New Zealand Job Expo to Recruit WA Construction Workers

Western Australian construction workers may soon see themselves being recruited by New Zealand employers as the country’s economy begins to lift and the rate of unemployment falls. The country is seeking skilled construction workers, an article on explains.

Even more reason for people considering construction as a career has presented itself, this time as opportunities for construction jobs open up in New Zealand. While Australia experiences its own construction boom, construction workers are now also in demand in New Zealand.

According to the article, a contingent of 30 New Zealand government and business representatives will travel to Pert next week to attempt to fill  2000 immediate vacancies and convince thousands more to move across to New Zealand. They will apparently also be trying to persuade expatriates, who left to work in mining in WA, to return home especially as activity in the Australian mining sector winds down.

The New Zealand Skills and Employment Minister Steven Joyce said that many positions are available in various sectors of the economy. ICT and construction are in particular need of workers, the minister said:

4269872-3x2-340x227“We have some real shortages in a few areas, one in the ICT space, that’s common around the world, but in New Zealand we have some fast-growing ICT companies,” he said.

We’re training as many people as we can but there’s a shortage.

“Our economy’s going pretty well and we’ve got some significant shortages so we thought it would be an opportunity to profile the fact that there’s some great opportunities back in NZ.”

“In the construction area, obviously the Christchurch rebuild is continuing.”


The “rebuild” that the minister is speaking of, which is driving construction in Christchurch was caused by the earthquake that hit in 2011 and resulted in the deaths of 185 people. It also destroyed 70 per cent of buildings in Christ Church city centre.

Auckland has a real shortage of construction workers and the government is appealing for workers who left New Zealand to work in WA during the boom here, to return to Auckland to fill skills shortages.

Mr Joyce went on to explain:

“There’s significant numbers of New Zealanders that have worked in Western Australia over the last few years around some of the bigger projects which are now finishing,” said Mr Joyce.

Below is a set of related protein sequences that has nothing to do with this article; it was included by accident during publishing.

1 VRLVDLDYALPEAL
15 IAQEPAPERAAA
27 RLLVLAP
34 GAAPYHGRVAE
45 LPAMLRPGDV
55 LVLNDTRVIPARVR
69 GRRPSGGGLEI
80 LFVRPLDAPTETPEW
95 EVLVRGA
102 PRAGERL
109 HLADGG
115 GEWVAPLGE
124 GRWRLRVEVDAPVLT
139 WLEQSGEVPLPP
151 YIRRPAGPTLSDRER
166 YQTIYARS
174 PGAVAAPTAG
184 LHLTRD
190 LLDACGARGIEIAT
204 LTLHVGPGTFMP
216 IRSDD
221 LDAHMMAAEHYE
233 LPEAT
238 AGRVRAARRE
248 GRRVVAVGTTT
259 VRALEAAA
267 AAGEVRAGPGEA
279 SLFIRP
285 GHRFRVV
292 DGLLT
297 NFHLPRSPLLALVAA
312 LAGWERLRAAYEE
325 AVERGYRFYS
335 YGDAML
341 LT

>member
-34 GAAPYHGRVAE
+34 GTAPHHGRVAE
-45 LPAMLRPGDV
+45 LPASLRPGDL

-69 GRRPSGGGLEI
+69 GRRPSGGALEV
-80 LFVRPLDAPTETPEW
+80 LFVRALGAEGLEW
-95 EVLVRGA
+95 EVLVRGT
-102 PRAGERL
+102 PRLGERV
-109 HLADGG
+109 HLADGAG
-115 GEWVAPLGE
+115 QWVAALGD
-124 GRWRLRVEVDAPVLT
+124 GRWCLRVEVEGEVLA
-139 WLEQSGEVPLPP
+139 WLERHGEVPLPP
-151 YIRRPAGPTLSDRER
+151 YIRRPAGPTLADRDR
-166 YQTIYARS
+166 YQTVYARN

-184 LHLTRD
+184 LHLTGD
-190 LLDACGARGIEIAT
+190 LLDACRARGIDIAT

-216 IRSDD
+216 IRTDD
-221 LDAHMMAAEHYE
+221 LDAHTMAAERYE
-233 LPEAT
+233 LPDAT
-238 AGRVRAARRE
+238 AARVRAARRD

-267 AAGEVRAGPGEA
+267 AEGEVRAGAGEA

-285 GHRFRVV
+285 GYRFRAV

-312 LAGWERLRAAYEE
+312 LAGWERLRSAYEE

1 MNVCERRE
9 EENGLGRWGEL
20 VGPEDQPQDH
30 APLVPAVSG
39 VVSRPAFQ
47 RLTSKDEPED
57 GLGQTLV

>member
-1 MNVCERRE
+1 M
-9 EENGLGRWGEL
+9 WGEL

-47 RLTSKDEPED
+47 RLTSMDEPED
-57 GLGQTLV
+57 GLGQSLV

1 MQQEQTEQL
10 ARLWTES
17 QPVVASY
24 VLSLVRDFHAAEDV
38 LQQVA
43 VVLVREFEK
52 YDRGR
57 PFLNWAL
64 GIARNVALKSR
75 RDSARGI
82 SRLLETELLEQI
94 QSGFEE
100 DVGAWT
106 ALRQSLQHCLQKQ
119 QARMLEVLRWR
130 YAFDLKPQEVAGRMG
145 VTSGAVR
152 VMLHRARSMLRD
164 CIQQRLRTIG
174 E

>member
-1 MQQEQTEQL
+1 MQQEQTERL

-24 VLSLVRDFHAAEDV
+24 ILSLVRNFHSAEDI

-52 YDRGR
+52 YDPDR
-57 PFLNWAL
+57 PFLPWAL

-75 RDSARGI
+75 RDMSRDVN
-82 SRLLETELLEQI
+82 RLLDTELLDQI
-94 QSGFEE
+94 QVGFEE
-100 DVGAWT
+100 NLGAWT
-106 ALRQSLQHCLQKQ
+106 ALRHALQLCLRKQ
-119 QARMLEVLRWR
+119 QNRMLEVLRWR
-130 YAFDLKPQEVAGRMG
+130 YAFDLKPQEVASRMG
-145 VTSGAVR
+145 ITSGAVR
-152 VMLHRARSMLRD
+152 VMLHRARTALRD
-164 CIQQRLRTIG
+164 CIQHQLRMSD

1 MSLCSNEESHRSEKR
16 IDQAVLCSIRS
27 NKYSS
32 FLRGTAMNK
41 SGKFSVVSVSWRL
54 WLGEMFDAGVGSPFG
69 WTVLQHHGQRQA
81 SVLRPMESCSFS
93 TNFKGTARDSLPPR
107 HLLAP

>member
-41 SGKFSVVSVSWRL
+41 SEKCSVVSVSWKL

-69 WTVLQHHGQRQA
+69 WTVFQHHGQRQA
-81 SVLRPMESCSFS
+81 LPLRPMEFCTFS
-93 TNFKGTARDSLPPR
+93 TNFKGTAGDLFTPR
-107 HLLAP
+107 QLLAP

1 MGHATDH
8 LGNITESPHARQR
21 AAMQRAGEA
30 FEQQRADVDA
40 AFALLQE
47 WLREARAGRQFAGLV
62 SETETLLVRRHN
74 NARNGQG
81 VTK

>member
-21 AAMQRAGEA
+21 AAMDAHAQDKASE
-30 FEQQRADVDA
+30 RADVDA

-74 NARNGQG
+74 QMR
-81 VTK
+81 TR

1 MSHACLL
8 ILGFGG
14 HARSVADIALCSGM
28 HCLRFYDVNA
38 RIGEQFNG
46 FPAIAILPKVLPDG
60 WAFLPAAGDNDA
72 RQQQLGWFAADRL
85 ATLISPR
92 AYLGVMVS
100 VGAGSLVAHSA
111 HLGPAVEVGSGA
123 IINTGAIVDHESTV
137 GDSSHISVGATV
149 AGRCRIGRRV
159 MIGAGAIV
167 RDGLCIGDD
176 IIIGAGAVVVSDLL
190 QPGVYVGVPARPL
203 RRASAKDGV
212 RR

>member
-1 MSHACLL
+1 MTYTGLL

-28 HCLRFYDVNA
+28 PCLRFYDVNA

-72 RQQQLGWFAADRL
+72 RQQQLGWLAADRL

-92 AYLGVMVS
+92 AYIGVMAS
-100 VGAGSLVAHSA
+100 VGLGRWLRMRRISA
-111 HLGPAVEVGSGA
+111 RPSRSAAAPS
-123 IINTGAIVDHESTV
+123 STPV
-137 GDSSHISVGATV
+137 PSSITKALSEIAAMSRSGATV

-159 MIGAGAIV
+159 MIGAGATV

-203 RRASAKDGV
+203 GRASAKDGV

Mr Joyce said that between 300,000 to 400,000 New Zealanders moved to Tasman in the last 15 years for work. Now that employment rates are improving and skills shortages are being identified, these workers are being asked to consider moving back.

It is believed that job offers are going to be made to workers on the spot, particularly in sectors like construction and engineering. Nigel Bickle from New Zealand’s Ministry of Business explained:

“With unemployment falling and economic growth picking up, we need as many skilled workers as we can find particularly in construction, engineering, healthcare, the tech sector and trades,” he said.

“We’re visiting Perth to urge skilled workers to relocate temporarily or permanently. We’re also asking Kiwis to consider returning home.”


There has never been a better time to enter the construction industry, and for workers who aren’t sure what their next step should be, they should be completing the White Card course which is the mandatory general construction safety course in Oz. No matter where in the world workers move, the knowledge gained by completing the White Card course is invaluable to safety and can be applied anywhere in the world to enhance health and safety, even if workers are considering moving to New Zealand or anywhere else in Australia.

Mr Joyce went on to explain that more skilled workers were needed to continue the country’s economic growth which is why they will recruiting workers at the Jobs Expo at Scarborough’s Rendezvous Hotel on November 22 and 23.Mr Joyce explained:

“We’ve been growing at just under 4 per cent and it looks like we’re continuing to grow,” he said.

“Unemployment is down in the low 5s and our employment is up to nearly two-thirds of the adult population which is quite a significant lift.

“The worry is that we’ll start to hit capacity constraints for our economy in particular areas, including construction, engineering and ICT, unless we keep building that workforce.”



Posted by Construction Safety News Admin
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